How Joe Maddon and the Cubs inspired Clemson coach Dabo Swinney

How Joe Maddon and the Cubs inspired Clemson coach Dabo Swinney

Joe Maddon and the Cubs may have a hand in another championship.

As Clemson gets set for a rematch with Alabama in the college football national championship game Monday night, Tigers coach Dabo Swinney reflected on a day he spent at Wrigley Field that changed the course of his season.

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Swinney and Clemson assistant coaches Brent Venables and Marion Hobby were in Chicago for the NFL Draft in April and decided to check out a Cubs game.

Swinny explains the rest:


This is a true story. Joe Maddon would kill me for saying this because we've kind of become buddies and we text a little bit.

But I called my agent and I said, 'Hey, man, we're going up to the Draft' and I said, 'Would you happen to know anybody that could maybe get me and Venables and Hobby some tickets to the Cubs game?' He goes, 'Well, I know Joe Maddon.' And I go, 'Who's Joe Maddon?' He went, 'He's the manager.' I go, 'That's a pretty good guy to know.' 

So Joe Maddon hooked us up with [Cubs traveling secretary Vijay Tekchandani] and so we ended up going in. So there was this rain delay. Next thing I know, Vijay gave us a tour, and then he takes us into the locker room and I really didn't know many of these guys, but as it turns out, man, these guys are huge football fans.

Jon Lester comes right up to me and they're all like, 'Hey coach, how are you doing?' And Jon Lester's wife is a Clemson grad and he's from Georgia. Just kind of sat around and talked to all those guys. It was really neat to meet him. That shortstop [Addison Russell], he looked like my son. He was like this young kid and watching those guys get ready for the game. What's that pitcher's name? Arrieta? Arrieta was on the mound but he was off doing Zen somewhere getting ready.

So there's this rain delay, not sure if they're going to play, so I'm walking around, I've got a chance to kind of see the culture there and I was like, "Man, this is really cool. These guys are loose, they know they've got a good team.' And so I ended up going around and they take me to meet Joe. So I go meet Joe and I walk in his office and he's got his baseball pants on and he's got this shirt on that says 'Try Not to Suck' and I'm like, he's big. I'm like, this is Joe Maddon.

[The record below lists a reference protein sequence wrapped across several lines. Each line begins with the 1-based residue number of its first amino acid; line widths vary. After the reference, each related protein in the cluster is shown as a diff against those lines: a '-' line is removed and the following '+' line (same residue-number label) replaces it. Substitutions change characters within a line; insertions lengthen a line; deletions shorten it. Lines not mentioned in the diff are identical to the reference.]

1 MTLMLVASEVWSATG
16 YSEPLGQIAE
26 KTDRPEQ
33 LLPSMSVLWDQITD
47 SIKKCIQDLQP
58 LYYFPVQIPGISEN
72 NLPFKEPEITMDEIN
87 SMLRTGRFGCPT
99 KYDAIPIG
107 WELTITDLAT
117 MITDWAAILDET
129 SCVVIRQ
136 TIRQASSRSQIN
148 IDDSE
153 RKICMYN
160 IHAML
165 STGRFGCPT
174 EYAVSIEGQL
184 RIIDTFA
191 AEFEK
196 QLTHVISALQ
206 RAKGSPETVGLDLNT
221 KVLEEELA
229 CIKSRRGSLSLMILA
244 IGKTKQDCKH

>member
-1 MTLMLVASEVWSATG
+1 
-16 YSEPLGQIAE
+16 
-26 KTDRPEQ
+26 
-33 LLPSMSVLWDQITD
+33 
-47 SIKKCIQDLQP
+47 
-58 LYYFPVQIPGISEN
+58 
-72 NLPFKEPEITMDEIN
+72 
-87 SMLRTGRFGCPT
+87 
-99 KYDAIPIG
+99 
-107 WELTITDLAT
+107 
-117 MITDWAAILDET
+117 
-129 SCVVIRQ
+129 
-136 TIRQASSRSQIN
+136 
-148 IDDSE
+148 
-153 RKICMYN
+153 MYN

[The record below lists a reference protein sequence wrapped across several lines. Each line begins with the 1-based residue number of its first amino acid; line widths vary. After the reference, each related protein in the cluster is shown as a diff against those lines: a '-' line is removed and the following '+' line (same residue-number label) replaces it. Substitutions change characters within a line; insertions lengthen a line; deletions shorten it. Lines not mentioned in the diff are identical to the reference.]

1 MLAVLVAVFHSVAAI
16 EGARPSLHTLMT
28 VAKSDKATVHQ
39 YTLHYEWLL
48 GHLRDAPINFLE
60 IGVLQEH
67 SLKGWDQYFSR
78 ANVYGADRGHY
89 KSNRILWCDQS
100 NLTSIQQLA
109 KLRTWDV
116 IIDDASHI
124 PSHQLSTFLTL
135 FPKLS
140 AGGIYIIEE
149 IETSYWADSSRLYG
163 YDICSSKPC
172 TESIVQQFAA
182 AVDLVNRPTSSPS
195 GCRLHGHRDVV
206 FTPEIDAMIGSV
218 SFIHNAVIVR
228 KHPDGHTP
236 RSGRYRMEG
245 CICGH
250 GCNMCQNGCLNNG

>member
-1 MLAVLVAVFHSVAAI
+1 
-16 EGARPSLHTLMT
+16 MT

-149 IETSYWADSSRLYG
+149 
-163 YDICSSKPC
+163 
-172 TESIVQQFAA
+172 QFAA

So we talked for a minute and he's like, 'Hey man, I watched your team and watched you guys last year' and we kind of have an instant connection. It was really neat. I told him, 'You need to know this' because I had met his players and been around, 'You guys have a great culture. I'm telling you, you've got a winning culture here. You've got a good - just feel - in this building. You can smell it.'

They knew they had the best team and I think they embraced that. They embraced that. Don't run from that. It kind of resonated with me and when I came back and I kind of got off this summer and had a little time, that was one of the things I came back and I told the guys Day 1: 'Listen, everybody has been telling us we're this target. Well, we are the target, but let's embrace that. For us at Clemson, best is the standard. So if Clemson is the target, best is the standard. So let's focus on being the best we can be. Let's be committed to that and let's embrace that. Let's run right to it.'

Our guys bought into that and then I've always told the guys, my message has already been, 'Hey, don't lose to Clemson. If we don't lose to Clemson, we've got a chance here.'

(h/t Chicago Sun-Times for the photo)

That is some story, and crazy how connected the sports world is.

Also, Swinney's story is rife with awesome little nuggets, like how he didn't know who Joe Maddon was and how Arrieta was "off doing Zen somewhere" before his start.

Just more proof the 2016 Cubs will be remembered forever.

Catch a glimpse inside 'The Cousin Eddie,' Joe Maddon's tricked-out RV

Catch a glimpse inside 'The Cousin Eddie,' Joe Maddon's tricked-out RV

We finally have a full glimpse inside the "Cousin Eddie."